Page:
Jasper Jones by Craig Silvey is a book I have been intrigued by for quite a while. Not because of the blurb on the back or anything I’ve heard about it, but because of it’s cover. Yeah, yeah I know. “Never judge a book by it’s cover.” Well I did. But I judged it in a good way, not in a ‘that looks terrible’ kinda way. There is something about the cover of this book that I find alluring. I don’t whether it is the light hitting the boys face and creating shadows that don’t let you really see what he is feeling; or whether it is the sadness that seems to radiate from him. Whatever it is, I finally grabbed a copy and read it after all this time. And you know what I discovered, the book isn’t really about the boy named Jasper Jones.
One hot summer night in Australia in 1965, Jasper Jones knocks on the window of 13 year old Charlie Bucktin. Jasper has made a gruesome discovery and needs help. What Jasper shows Charlie is the scene of a crime that will no doubt haunt Charlie for the rest of his life. But he agrees to help Jasper anyway and keep a secret that should not be kept, and in doing so, help Jasper discover who committed this terrible crime. This book is Charlie’s coming of age story and I think that it is more about him than Jasper. But in a sense, Jasper is Charlie’s coming of age. If he had never knocked on Charlie’s window, then Charlie never would have ended up on the path he found himself on.
I really enjoyed reading this book, in particular the banter between Charlie and his best friend Jeffrey. My only negative comment on this, was that I had to constantly remind myself that they were two thirteen year old boys – they sounded older than that to me. I felt that Silvey was clever in setting the story right in the middle of a hot summer, as it reflected the tension that is not only apparent in the small town, but also across the world as the Vietnam war takes place. Overall, a beautifully written story with love, laughter, hate and mystery – everything a good book needs!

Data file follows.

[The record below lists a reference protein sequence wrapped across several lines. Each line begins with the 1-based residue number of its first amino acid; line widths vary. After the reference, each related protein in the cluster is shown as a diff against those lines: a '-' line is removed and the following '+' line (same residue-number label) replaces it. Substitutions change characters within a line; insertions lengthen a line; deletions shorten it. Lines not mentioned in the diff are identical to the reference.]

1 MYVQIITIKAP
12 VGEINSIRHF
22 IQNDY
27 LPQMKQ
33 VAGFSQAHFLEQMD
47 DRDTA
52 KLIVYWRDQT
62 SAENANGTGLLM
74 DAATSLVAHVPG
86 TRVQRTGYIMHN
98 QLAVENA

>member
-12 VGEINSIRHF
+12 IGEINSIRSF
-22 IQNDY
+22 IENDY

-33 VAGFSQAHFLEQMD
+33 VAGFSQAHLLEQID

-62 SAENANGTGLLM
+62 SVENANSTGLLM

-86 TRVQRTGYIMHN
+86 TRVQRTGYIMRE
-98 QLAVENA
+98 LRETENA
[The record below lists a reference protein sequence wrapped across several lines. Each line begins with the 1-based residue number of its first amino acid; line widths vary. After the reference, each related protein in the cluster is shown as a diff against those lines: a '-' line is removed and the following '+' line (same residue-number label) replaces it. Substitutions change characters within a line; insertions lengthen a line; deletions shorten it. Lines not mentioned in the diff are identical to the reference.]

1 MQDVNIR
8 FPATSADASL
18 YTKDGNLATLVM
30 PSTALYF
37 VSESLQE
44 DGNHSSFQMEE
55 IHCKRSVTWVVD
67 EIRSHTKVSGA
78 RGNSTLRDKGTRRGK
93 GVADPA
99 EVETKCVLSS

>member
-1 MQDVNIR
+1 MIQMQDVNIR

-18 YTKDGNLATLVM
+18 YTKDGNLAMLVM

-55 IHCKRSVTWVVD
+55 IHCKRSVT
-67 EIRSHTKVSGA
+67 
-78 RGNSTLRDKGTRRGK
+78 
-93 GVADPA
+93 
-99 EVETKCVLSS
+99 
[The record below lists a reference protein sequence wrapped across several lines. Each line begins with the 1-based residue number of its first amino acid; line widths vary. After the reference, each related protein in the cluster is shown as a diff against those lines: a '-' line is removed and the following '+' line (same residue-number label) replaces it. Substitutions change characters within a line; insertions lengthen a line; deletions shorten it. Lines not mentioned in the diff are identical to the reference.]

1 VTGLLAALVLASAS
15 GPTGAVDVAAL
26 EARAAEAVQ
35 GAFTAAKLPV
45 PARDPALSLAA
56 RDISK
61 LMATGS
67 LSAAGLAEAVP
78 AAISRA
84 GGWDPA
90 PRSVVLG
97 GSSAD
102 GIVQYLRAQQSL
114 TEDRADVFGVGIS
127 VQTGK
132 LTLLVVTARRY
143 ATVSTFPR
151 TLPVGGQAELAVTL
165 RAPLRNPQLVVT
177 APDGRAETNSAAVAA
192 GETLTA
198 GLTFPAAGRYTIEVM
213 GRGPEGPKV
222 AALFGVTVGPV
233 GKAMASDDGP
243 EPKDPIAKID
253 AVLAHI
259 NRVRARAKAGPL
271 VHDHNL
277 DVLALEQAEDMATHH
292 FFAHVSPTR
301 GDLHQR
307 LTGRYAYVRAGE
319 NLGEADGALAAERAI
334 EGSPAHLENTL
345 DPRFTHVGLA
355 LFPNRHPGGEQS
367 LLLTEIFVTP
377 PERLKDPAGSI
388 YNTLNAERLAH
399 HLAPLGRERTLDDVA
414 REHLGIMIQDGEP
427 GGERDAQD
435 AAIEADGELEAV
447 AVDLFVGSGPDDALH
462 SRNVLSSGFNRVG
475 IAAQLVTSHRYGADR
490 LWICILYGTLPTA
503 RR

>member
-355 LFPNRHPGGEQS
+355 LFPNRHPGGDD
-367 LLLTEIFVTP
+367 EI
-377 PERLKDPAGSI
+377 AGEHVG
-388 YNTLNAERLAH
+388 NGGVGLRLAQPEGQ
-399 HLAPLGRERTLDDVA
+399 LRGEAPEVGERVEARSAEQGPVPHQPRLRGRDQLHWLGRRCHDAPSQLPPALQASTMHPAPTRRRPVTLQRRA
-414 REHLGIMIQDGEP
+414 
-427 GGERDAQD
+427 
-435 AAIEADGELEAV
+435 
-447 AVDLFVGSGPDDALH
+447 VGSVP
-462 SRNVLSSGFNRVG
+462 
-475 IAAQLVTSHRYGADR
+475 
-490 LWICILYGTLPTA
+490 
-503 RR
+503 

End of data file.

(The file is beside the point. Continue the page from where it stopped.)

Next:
RATING – 7 out of 10. I felt a little let down by the ending – but that’s all I’ll mention about it as I don’t want to spoil it.
WHO SHOULD READ IT – Hmmm. I believe that most people will enjoy this book. I’ve only read one book by Tim Winton, but I was able to draw some similarities between the writing styles. So I guess if you like Tim Winton then you’ll like this book too.
WHO YOU’LL LOVE – It’s hard not to like Jeffrey Lu. The only Asian kid in town, he is the constant target of racial slurs from the other children, but lets it all roll off him like water off a duck’s back. As mentioned earlier, my favourite parts are the conversations between he and Charlie, specifically the Superman vs. Batman conversation.
FAVOURITE QUOTE – My favourite quote is actually a quote from another book that made it’s way into the story. It’s from Pudd’nhead Wilson by Mark Twain, and could have solved all the mystery surrounding the Superman vs. Batman argument.
“Courage is resistance to fear, mastery of fear – not absence of fear.”